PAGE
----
Personality Changes in Alzheimer's Disease

Fernando C. Bózzola, Philip B. Gorelick, Sally Freels

Research output: Contribution to journalArticlepeer-review

89 Scopus citations

Abstract

We profiled personality changes that were measured cross-sectionally on the Blessed Dementia Scale in 80 patients with Alzheimer's disease who were examined at a dementia clinic. The most common personality changes were diminished initiative/growing apathy (61.3%), relinquishment of hobbies (55.0%), and increased rigidity (41.3%). The least frequent personality change was sexual misdemeanor (3.8%). Discriminant function analysis showed that the Global Deterioration Scale, the Clinical Rating Scale for Symptoms of Psychosis in Alzheimer's Disease, and the duration of dementia symptoms were the best predictors to classify personality change in an overall score of personality. However, cognitive impairment, as measured by the Blessed Memory-Information-Concentration Test and Mini-Mental State Examination, was not a good predictor of overall personality change. Personality and behavioral changes are common in Alzheimer's disease and may not be attributed entirely to intellectual impairment.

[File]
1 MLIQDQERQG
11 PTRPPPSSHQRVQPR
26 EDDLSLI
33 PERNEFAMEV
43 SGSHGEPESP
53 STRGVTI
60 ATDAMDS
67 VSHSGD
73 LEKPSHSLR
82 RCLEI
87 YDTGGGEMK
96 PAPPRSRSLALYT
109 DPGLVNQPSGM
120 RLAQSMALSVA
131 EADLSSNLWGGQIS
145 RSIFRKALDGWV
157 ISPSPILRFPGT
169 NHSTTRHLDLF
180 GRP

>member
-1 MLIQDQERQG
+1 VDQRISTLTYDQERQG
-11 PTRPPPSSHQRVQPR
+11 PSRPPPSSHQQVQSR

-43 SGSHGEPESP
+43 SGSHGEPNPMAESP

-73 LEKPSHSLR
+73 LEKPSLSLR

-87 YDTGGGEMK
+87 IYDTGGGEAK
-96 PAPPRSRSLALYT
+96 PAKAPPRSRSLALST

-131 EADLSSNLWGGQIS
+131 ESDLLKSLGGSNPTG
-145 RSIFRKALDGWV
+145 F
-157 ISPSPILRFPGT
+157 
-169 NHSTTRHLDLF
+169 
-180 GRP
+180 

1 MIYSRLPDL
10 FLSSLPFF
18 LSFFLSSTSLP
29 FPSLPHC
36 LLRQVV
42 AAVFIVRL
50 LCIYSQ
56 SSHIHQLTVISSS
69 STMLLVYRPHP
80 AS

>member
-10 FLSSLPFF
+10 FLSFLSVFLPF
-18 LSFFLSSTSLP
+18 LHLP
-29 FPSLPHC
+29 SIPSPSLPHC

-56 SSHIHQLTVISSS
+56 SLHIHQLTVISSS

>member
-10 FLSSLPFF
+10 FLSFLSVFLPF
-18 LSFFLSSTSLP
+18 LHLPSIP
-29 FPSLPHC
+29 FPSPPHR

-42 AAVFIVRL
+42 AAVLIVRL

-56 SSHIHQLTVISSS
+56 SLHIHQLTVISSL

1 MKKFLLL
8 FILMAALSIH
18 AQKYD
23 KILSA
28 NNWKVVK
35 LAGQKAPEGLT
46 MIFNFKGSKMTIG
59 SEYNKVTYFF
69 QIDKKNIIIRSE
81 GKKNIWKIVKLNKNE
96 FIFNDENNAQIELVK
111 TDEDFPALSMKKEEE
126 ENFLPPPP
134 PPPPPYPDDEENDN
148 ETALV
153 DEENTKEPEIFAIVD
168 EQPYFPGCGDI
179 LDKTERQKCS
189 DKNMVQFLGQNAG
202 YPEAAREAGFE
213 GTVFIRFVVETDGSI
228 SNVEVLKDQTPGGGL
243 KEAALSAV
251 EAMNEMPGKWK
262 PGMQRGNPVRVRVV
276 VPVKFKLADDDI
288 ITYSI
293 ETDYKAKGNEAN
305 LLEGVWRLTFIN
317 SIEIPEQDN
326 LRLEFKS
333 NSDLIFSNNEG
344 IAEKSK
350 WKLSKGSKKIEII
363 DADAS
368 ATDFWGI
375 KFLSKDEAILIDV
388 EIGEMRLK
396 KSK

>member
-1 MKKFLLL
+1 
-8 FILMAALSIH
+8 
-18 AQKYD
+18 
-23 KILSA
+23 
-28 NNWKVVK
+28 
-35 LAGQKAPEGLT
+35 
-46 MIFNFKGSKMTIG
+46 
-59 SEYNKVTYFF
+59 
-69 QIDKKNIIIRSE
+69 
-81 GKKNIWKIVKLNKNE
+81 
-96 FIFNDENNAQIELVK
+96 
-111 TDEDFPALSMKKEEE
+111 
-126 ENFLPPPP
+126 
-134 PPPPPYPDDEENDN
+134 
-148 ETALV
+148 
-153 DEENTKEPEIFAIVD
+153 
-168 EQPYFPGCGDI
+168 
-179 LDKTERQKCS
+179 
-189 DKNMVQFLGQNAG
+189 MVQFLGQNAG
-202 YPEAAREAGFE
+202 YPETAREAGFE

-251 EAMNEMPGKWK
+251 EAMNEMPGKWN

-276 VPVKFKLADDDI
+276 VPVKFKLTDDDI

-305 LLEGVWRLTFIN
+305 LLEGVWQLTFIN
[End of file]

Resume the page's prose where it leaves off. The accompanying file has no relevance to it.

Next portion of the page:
Original languageEnglish (US)
Pages (from-to)297-300
Number of pages4
JournalArchives of Neurology
Volume49
Issue number3
DOIs
StatePublished - Mar 1992

ASJC Scopus subject areas

  • Arts and Humanities (miscellaneous)
  • Clinical Neurology

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